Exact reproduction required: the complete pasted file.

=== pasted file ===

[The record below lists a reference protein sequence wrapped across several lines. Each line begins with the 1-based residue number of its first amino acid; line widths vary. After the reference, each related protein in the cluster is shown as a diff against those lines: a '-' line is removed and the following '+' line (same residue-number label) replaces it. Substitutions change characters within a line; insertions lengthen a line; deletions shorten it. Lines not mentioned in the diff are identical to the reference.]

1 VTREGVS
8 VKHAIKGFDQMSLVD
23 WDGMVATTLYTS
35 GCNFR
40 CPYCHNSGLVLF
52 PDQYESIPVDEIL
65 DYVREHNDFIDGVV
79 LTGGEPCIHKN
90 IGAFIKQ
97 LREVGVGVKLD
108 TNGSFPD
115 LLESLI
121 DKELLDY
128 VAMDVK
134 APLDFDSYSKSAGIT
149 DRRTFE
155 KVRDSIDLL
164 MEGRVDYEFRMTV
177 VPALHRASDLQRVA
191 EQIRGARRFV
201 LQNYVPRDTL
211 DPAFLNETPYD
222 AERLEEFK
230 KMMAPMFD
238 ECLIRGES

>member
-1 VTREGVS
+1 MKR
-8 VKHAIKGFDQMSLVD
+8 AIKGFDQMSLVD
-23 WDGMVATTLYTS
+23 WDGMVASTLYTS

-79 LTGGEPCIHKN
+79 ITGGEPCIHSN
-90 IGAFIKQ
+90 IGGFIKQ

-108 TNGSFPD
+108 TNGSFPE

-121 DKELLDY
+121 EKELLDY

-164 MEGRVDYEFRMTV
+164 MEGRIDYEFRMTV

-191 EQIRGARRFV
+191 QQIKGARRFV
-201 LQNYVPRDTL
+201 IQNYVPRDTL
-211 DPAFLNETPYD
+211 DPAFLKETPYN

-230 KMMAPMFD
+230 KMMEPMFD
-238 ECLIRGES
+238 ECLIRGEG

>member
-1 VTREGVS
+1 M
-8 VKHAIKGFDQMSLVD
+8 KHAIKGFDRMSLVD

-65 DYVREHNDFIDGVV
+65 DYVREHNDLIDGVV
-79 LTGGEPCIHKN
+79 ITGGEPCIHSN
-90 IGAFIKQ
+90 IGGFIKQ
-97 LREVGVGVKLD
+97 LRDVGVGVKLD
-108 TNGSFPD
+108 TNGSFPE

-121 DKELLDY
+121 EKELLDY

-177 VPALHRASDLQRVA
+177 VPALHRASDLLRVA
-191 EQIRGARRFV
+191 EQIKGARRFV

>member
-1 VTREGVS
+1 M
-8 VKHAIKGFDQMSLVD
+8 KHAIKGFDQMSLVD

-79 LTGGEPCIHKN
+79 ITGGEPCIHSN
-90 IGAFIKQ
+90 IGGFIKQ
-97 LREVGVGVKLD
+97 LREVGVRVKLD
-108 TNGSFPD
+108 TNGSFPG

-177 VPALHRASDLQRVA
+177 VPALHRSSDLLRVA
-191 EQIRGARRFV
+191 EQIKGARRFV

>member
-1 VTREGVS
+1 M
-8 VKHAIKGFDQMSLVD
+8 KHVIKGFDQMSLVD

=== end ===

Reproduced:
[The record below lists a reference protein sequence wrapped across several lines. Each line begins with the 1-based residue number of its first amino acid; line widths vary. After the reference, each related protein in the cluster is shown as a diff against those lines: a '-' line is removed and the following '+' line (same residue-number label) replaces it. Substitutions change characters within a line; insertions lengthen a line; deletions shorten it. Lines not mentioned in the diff are identical to the reference.]

1 VTREGVS
8 VKHAIKGFDQMSLVD
23 WDGMVATTLYTS
35 GCNFR
40 CPYCHNSGLVLF
52 PDQYESIPVDEIL
65 DYVREHNDFIDGVV
79 LTGGEPCIHKN
90 IGAFIKQ
97 LREVGVGVKLD
108 TNGSFPD
115 LLESLI
121 DKELLDY
128 VAMDVK
134 APLDFDSYSKSAGIT
149 DRRTFE
155 KVRDSIDLL
164 MEGRVDYEFRMTV
177 VPALHRASDLQRVA
191 EQIRGARRFV
201 LQNYVPRDTL
211 DPAFLNETPYD
222 AERLEEFK
230 KMMAPMFD
238 ECLIRGES

>member
-1 VTREGVS
+1 MKR
-8 VKHAIKGFDQMSLVD
+8 AIKGFDQMSLVD
-23 WDGMVATTLYTS
+23 WDGMVASTLYTS

-79 LTGGEPCIHKN
+79 ITGGEPCIHSN
-90 IGAFIKQ
+90 IGGFIKQ

-108 TNGSFPD
+108 TNGSFPE

-121 DKELLDY
+121 EKELLDY

-164 MEGRVDYEFRMTV
+164 MEGRIDYEFRMTV

-191 EQIRGARRFV
+191 QQIKGARRFV
-201 LQNYVPRDTL
+201 IQNYVPRDTL
-211 DPAFLNETPYD
+211 DPAFLKETPYN

-230 KMMAPMFD
+230 KMMEPMFD
-238 ECLIRGES
+238 ECLIRGEG

>member
-1 VTREGVS
+1 M
-8 VKHAIKGFDQMSLVD
+8 KHAIKGFDRMSLVD

-65 DYVREHNDFIDGVV
+65 DYVREHNDLIDGVV
-79 LTGGEPCIHKN
+79 ITGGEPCIHSN
-90 IGAFIKQ
+90 IGGFIKQ
-97 LREVGVGVKLD
+97 LRDVGVGVKLD
-108 TNGSFPD
+108 TNGSFPE

-121 DKELLDY
+121 EKELLDY

-177 VPALHRASDLQRVA
+177 VPALHRASDLLRVA
-191 EQIRGARRFV
+191 EQIKGARRFV

>member
-1 VTREGVS
+1 M
-8 VKHAIKGFDQMSLVD
+8 KHAIKGFDQMSLVD

-79 LTGGEPCIHKN
+79 ITGGEPCIHSN
-90 IGAFIKQ
+90 IGGFIKQ
-97 LREVGVGVKLD
+97 LREVGVRVKLD
-108 TNGSFPD
+108 TNGSFPG

-177 VPALHRASDLQRVA
+177 VPALHRSSDLLRVA
-191 EQIRGARRFV
+191 EQIKGARRFV

>member
-1 VTREGVS
+1 M
-8 VKHAIKGFDQMSLVD
+8 KHVIKGFDQMSLVD